Manager Ritchie Barker decided to change his tactics prior to the start of the season which was seen a strange decision as Stoke played well in the previous season playing good football. He change to the long ball style of play and whilst it worked with other sides in the Division it didn't with Stoke and results were poor. Barker was sacked and his assistant Bill Asprey took over and he brought back club legend Alan Hudson which sparked a revival with a 4–0 win over Wolverhampton Wanderers on the final day of the season seeing Stoke stay up by two points.
It was apparent during the summer of 1983 at a coaching course at Lilleshall that manager Ritchie Barker was converted to the long ball game. In truth it was used by several sides with great success in 1983–84, but not with Stoke. Another youth team product Paul Bracewell was sold to Sunderland for £250,000 and that money was spent on Paul Dyson and Robbie James. Stoke used their new style of play in their pre-season friendlies which drew some interesting results but was quite clear that the players were unhappy at the change and once the season started they struggled desperately out on the pitch. In their first 24 matches they managed just three wins and in deep relegation trouble and it was no surprise to see Barker sacked by the board.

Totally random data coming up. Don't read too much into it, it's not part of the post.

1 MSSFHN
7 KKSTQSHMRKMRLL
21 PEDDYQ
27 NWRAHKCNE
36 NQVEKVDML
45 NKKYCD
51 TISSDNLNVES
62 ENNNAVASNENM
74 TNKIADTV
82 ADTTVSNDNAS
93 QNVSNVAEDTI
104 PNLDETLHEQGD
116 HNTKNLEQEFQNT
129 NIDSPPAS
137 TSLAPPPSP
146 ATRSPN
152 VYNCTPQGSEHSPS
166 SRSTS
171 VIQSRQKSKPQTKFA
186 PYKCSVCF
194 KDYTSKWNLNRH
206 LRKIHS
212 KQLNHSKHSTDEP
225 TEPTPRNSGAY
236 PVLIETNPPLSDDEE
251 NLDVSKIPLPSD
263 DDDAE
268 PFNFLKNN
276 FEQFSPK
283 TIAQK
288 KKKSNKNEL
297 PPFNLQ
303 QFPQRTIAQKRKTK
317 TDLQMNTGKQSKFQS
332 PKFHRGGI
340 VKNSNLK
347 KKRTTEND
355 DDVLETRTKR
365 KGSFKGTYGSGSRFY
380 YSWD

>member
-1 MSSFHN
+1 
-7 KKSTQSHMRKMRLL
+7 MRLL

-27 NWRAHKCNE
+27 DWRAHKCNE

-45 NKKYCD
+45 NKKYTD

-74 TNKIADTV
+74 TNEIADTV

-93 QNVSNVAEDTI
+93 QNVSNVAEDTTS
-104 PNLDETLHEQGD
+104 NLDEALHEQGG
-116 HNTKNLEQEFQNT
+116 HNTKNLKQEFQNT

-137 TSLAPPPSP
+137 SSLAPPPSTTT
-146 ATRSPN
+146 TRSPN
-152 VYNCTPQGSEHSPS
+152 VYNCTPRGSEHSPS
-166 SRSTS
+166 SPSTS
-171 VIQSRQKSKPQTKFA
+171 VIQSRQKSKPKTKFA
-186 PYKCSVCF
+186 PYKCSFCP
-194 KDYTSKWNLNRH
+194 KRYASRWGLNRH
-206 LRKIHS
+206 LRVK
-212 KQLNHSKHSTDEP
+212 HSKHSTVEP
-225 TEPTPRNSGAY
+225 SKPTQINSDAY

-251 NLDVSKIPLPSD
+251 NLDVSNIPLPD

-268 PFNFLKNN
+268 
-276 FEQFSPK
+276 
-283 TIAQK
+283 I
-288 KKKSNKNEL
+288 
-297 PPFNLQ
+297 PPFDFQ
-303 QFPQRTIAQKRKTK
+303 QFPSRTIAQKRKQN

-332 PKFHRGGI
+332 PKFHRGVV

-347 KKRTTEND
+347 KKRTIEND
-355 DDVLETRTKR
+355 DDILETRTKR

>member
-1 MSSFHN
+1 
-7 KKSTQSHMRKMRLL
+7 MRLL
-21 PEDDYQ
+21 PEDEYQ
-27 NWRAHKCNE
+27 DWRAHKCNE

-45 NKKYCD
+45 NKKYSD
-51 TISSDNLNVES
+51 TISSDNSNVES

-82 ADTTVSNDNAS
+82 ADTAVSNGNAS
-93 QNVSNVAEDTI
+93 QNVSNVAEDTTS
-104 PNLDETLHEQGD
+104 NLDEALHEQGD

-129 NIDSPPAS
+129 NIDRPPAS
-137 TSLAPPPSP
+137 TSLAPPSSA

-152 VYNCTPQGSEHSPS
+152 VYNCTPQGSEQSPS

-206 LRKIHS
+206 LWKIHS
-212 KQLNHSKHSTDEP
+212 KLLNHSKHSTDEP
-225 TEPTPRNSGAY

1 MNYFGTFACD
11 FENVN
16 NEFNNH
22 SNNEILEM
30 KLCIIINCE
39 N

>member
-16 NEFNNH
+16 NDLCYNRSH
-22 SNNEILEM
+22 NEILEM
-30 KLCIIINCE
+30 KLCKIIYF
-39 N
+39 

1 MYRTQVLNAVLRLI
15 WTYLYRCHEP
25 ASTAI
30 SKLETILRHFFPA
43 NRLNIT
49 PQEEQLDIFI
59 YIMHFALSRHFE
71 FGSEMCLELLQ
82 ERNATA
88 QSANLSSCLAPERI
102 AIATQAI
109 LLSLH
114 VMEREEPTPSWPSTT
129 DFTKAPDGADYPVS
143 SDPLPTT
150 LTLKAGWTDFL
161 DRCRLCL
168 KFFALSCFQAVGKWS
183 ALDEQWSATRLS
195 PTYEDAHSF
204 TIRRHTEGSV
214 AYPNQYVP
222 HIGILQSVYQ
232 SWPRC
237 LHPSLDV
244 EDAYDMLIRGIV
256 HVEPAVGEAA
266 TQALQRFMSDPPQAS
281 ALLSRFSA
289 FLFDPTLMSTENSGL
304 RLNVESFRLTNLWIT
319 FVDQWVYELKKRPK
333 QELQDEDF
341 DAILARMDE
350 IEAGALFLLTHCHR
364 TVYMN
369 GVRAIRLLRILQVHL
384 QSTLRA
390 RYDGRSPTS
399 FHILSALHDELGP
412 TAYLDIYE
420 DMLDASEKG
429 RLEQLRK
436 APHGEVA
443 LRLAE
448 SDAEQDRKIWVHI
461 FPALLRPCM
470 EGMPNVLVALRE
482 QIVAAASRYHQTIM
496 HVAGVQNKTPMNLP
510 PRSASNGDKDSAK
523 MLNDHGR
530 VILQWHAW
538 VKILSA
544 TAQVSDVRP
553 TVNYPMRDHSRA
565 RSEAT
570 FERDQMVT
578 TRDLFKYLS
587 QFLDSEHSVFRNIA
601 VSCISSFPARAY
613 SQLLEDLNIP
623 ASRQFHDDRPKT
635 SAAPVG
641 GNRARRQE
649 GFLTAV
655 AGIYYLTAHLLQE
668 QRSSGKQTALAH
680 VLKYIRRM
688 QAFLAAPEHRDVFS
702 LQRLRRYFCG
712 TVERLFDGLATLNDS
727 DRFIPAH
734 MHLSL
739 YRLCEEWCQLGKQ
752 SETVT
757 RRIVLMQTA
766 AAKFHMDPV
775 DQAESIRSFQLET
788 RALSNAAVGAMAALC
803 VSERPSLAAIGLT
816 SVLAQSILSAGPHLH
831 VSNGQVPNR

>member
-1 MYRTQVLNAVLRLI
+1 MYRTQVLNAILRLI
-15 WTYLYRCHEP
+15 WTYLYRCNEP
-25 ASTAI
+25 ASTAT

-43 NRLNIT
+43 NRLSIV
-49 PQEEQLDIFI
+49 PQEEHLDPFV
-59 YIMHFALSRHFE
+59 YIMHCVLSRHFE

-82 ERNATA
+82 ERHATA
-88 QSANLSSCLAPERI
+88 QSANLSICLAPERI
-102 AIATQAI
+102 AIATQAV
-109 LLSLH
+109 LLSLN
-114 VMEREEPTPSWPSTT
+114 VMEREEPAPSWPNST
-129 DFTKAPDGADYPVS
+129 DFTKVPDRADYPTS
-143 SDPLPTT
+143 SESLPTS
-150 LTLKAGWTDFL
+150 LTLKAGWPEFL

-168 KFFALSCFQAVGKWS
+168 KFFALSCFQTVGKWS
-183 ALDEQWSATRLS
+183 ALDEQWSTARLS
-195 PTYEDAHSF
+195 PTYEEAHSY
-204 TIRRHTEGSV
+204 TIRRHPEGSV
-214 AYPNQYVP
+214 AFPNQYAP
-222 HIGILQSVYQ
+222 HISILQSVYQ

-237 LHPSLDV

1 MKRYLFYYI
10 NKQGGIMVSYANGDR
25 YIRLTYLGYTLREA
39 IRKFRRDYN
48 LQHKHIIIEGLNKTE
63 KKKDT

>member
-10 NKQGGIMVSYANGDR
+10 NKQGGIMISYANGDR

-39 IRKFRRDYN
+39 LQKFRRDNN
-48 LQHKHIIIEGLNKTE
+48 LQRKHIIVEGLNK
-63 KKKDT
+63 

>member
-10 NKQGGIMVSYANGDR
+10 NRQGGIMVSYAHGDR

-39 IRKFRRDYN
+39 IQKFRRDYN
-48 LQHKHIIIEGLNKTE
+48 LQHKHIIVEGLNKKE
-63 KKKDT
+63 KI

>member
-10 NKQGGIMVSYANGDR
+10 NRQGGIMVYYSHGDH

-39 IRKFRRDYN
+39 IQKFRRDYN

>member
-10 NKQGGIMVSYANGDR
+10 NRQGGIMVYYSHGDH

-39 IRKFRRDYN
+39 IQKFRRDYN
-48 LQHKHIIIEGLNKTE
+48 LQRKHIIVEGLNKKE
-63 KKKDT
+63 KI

Bill Asprey was put in charge of the team and his task was to get Stoke out of trouble and his first move was to bring back Alan Hudson and sell Mickey Thomas. Hudson inspired a great recovery and Stoke's latter season performances were of a high standard yet the threat of relegation was still there but Stoke's fine efforts saw them take the relegation battle all the way to the final day of the season. Stoke came up against already relegated Wolverhampton Wanderers. It turned out to be an easy game for Stoke as they won 4–0 with Paul Magurie scoring all the goals leaving Stoke safe in 18th place with 50 points two more than Birmingham City.